VARIOUS online sites have been dropping Singapore tycoon Peter Lim's name in an effort to hoodwink unsuspecting members of the public to sign up for "investment" programmes that promise great riches.
It turns out that none of them have his endorsement; instead, their "ill intentions" have drawn a rebuke from Singapore's 11th richest individual and owner of Spanish football club Valencia.
Mr Lim, who Forbes says has a net worth of US$2.4 billion, lodged a police report at the Neighbourhood Police Post near Orchard Road on the false claims circulating online, linking him to certain investment schemes.
A statement issued through his firm Kestrel Capital said: "Mr Lim categorically denies that he has anything to do with the claims made in these reports.
"He is concerned and alarmed that his name is and continues to be used by parties with possible ill intentions to mislead unsuspecting members of the public.”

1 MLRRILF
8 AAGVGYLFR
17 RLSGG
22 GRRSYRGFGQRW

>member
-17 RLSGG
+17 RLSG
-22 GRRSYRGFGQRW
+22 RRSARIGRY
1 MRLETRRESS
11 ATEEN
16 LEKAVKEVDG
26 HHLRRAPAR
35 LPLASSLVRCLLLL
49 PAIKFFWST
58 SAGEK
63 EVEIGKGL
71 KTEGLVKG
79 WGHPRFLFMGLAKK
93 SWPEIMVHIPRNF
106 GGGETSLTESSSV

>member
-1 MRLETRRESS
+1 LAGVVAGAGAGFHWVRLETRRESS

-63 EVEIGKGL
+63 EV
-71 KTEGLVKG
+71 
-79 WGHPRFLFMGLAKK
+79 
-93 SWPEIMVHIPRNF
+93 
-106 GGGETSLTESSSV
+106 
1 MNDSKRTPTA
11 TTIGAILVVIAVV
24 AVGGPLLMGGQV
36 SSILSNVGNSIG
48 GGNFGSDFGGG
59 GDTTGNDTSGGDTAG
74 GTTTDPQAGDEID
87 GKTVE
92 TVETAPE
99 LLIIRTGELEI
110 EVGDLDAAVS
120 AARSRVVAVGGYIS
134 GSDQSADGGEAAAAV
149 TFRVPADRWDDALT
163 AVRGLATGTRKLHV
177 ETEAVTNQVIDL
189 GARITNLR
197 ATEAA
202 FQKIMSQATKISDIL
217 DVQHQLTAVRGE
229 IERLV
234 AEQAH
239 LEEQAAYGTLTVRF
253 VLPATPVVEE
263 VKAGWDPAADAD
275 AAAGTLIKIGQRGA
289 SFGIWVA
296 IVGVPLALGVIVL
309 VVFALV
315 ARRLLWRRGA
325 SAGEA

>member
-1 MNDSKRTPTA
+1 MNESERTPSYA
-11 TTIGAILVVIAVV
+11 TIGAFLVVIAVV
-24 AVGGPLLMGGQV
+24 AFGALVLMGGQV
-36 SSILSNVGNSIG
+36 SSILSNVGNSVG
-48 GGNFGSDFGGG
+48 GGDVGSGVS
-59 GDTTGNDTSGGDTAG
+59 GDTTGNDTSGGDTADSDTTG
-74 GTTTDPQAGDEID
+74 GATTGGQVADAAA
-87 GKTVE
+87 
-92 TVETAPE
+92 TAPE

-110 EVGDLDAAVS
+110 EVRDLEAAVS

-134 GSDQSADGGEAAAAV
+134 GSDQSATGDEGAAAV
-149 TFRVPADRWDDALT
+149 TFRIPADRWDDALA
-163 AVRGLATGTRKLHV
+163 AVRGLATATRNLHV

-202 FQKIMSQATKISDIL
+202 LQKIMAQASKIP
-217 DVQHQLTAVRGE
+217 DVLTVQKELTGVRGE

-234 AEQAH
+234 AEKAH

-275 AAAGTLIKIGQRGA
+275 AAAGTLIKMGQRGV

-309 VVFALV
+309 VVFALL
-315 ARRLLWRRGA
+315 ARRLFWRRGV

The statement "strongly advised" the public to protect themselves against the false and misleading claims to avoid becoming potential victims of get-rich-quick scams.
"Netizens should also refrain from circulating and reposting these false claims," it said.
The headline of one such online advertisement screams: "Peter Lim reveals easy work-at-home trick. Quit your job in 30 days!" It promises to share Mr Lim's "secret formula" to make a quick buck from home.
That ought to be enough for alarm bells to start ringing, because generating money from home is not how the 63-year-old made his pile.
The former "remisier king" made his fortune through his investments in palm-oil giant Wilmar and a Manchester United cafe franchise in Asia. He has businesses spanning property, healthcare, automotive and sports; he also owns stakes in Singapore-listed Rowsley, which is building a healthcare hub in Malaysia's Iskandar, and in security-solutions provider Secura Group, which was listed on Catalist in January.
One blog, which listed a string of Mr Lim's investments in a post dated Aug 24, claimed that he will share a "huge opportunity for Singaporeans".
Another website banking on persuading members of the public to sign up for its programme, claims that one can make a great deal of money like Mr Lim with only a computer, smartphone or tablet and Internet access.
It teases: "Sounds too good to be true?"
That seems to be the only remark on the website that is right on the money.